Bottom line, safer (being on Dropbox), much more automatic, no sync issues (since it updates every few seconds), and no multiple document confusion, plus there is a backup to a second offsite location (iCloud). And if you archive things regularly to external HDDs, we’re talking belt AND suspenders, and MORE suspenders.

So if the concept of syncing with an external folder is designed to make a project accessible on multiple devices, this approach achieves that as well as much more. And if the Dropbox folder is a shared folder, there can be easier second-author or editor collaboration with fresher versions of the project.

OK, and there is even another layer, which is even more secure. Do it this way (explained above) with Dropbox, but then also use the Scrivener ‘sync to external folder’ option on top of that. Choose an ‘external folder’ that is actually a folder on the local HDD.

If you do all of that, you have a master project on a secure offsite location (Dropbox) a full backup of that zipped on iCloud, a second secure offsite location, and a document-only economically-sized backup of that resident on your local HDD, meaning when the internet goes out, you still have access.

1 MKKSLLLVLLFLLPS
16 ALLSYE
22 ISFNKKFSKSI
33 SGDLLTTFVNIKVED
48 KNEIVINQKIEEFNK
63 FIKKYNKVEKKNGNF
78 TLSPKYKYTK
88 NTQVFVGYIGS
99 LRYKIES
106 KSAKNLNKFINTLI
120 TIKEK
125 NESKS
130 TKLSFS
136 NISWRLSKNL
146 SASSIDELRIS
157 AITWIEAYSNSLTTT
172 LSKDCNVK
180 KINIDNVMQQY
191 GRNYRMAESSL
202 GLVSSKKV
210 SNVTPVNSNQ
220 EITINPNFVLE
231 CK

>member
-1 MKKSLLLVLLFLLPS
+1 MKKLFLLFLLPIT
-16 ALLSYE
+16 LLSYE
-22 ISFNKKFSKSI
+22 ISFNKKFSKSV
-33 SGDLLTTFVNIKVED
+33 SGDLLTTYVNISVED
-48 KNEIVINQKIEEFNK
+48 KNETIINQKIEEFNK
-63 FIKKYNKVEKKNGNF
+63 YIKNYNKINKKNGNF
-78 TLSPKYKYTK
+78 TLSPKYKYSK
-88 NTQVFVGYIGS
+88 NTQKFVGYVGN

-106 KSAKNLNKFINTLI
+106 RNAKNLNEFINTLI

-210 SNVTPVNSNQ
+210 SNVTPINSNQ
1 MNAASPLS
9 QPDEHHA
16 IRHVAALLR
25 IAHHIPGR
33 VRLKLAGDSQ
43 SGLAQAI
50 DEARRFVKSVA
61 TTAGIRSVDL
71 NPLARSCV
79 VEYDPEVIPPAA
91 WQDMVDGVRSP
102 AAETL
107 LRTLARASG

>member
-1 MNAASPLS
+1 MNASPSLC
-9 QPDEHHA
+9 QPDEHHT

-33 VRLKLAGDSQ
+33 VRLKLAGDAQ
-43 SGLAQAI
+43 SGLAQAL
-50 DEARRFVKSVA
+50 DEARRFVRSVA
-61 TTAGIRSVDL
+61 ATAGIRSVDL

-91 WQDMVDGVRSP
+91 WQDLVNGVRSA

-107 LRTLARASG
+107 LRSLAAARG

Then, it would take WWIII, an EMP attack, and a nuclear winter for you to lose your projects.

External folder sync is not a backup method. It won’t sync anything that isn’t a text file; therefore none of your images, nor your spreadsheets, nor anything else you can’t edit with Scrivener—none of that is included. It’s strictly intended to let you use a non-Scrivener editor on your text files, be they notes or draft. So, I can use External Folder Sync to let me import text files created by Drafts 4 on my iPad automatically, or edit draft documents on my iPhone with OfficeSuite, but not to collect web archives for research.